Current Cites

How Current Cites Came To Be

Roy Tennant

ProposalCurrent Cites was just one initiative of the Library Technology Watch Program that started at the University of California, Berkeley Library in July 1990. At the time I was serving as the Public Services Automated Systems Coordinator. In that role, I assisted the Public Services division in automation and systems related issues. To help fulfill that role in early 1990 I proposed a "Library Technical Expert Program".

The original proposal met with some opposition at a meeting of Public Services Department Heads on 27 March 1990. At that meeting it was requested that the program goals and objectives be identified. These were provided on 9 April 1990. At the Public Services Department Heads meeting on 10 April 1990, there was still opposition but Associate University Library for Public Services Rita Kane "decided that the Library Technical Expert Program should be tried on a one-year experimental basis." It was subsequently named the Library Technology Watch Program, or "Tech Watch" for short.

A call for volunteers went out in the Library staff publication CU News on 17 May 1990. We began with five Library staff members on 3 July 1990: Teri Rinne, Bancroft; David Robison, Collection Development/Reference Services; Vivienne Roumani, Cooperative Services; Mark Mentges, Humanities/Social Sciences; and Lisa Rowlison, Serials. Each participant was assigned one of the following areas in which to become an "expert":

Each participant was also expected to contribute citations from the literature relating to their topic area for our monthly current awareness newsletter Current Cites, the first issue of which we produced in August 1990. Here is page one and page two of the first issue.

There was immediate interest in the publication, with Clifford Lynch of the Division of Library Automation (what eventually became the California Digital Library) of the University of California Office of the President offering to put it online via the MELVYL Catalog the month after our first issue. I don't recall the exact timing, but it's possible it was available online by the end of the year, making it one of the longest continuously available electronic publications on the Internet.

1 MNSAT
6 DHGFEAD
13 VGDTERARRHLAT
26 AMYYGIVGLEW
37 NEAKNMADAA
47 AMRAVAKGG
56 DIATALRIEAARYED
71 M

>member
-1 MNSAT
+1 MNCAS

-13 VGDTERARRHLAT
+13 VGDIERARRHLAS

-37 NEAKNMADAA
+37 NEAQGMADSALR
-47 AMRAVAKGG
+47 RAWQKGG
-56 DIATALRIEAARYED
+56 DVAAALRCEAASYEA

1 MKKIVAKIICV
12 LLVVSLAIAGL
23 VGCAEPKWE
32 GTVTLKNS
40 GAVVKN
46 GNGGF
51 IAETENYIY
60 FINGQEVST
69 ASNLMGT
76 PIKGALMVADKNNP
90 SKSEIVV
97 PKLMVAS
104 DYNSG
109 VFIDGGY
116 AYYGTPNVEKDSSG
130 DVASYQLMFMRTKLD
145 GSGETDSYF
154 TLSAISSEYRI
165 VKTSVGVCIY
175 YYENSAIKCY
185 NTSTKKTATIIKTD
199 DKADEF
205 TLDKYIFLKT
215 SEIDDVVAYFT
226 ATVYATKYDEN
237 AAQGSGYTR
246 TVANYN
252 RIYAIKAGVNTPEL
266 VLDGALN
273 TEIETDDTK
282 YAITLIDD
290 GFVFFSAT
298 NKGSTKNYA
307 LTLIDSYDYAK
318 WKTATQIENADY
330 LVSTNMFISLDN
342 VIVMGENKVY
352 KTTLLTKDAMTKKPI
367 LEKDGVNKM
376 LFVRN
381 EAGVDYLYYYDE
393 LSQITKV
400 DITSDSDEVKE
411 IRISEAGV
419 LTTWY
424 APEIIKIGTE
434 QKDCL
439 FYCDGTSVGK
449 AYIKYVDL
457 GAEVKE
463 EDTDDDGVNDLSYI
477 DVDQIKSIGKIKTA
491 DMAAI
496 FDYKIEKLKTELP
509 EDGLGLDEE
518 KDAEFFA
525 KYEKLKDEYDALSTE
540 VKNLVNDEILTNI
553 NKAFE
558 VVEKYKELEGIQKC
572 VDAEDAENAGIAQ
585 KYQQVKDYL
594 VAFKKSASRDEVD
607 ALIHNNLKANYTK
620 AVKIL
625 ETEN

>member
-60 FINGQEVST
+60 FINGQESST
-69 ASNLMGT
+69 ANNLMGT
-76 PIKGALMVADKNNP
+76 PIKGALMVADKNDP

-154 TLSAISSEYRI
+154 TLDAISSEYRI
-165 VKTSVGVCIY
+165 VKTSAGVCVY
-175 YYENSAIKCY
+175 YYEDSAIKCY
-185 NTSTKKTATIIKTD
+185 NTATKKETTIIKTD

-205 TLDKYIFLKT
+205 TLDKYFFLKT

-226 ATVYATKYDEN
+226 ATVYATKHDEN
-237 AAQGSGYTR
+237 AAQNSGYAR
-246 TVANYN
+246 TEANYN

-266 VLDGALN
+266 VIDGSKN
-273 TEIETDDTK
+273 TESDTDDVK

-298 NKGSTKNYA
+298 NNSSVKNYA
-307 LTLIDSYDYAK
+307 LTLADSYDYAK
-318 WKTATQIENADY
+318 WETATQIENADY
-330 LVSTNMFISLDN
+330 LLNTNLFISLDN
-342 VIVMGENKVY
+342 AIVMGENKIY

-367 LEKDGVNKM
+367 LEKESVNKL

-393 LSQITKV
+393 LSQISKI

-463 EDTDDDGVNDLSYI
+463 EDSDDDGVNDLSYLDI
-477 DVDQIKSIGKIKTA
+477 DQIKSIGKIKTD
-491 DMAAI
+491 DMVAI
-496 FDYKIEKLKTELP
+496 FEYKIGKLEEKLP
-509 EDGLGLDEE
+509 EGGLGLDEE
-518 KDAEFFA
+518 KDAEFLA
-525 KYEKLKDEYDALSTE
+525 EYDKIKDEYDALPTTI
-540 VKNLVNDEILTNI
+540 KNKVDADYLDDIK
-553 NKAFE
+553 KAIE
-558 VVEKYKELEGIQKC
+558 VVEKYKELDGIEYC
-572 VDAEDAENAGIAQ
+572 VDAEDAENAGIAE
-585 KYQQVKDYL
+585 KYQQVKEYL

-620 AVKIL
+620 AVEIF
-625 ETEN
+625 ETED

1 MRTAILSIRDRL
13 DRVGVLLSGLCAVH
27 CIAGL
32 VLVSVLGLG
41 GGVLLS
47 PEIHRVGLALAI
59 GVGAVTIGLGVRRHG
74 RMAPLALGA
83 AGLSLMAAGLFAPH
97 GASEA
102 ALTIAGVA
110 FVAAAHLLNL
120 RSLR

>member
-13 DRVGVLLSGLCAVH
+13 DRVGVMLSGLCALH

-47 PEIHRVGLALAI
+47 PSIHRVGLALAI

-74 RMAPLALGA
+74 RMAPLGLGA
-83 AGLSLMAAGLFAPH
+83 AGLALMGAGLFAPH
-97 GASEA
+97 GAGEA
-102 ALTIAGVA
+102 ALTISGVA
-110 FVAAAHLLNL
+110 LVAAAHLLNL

Over the 20 years of its life to this point, Current Cites has had three editors: David F.W. Robison was the first editor, and served until January 1994, when Teri Rinne took over. She edited the publication until she left UC Berkeley in August 2000, and I have been the editor ever since. At some point I programmed an infrastructure for submitting the cites via a web form which are then output in XML. I index the XML files and use XSLT to create the HTML issue I mount on the web. There are now over 1,600 individual citations available for searching.

The Library Technology Watch Program continued until it formed a new unit of the Library Systems Office called Information Systems Instruction and Support (ISIS). ISIS continued many of the Tech Watch programs, including instructional classes and Current Cites. Eventually ISIS was disbanded and I moved to the California Digital Library and eventually to OCLC, while continuing to publish Current Cites. As far as I know, this publication is the only remaining vestige of the Library Technology Watch Program twenty years on.

There is more information on the early history of Current Cites, including an article that appeared in Computers in Libraries.